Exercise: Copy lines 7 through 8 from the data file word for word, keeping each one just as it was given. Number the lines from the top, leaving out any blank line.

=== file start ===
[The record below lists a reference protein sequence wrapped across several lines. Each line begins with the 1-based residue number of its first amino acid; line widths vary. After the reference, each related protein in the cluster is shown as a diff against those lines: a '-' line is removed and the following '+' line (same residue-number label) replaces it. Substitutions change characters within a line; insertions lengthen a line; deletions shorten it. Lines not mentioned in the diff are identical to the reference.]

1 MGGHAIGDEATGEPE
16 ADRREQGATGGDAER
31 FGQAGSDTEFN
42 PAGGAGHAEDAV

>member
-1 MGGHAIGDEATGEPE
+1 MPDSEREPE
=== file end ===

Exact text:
-1 MGGHAIGDEATGEPE
+1 MPDSEREPE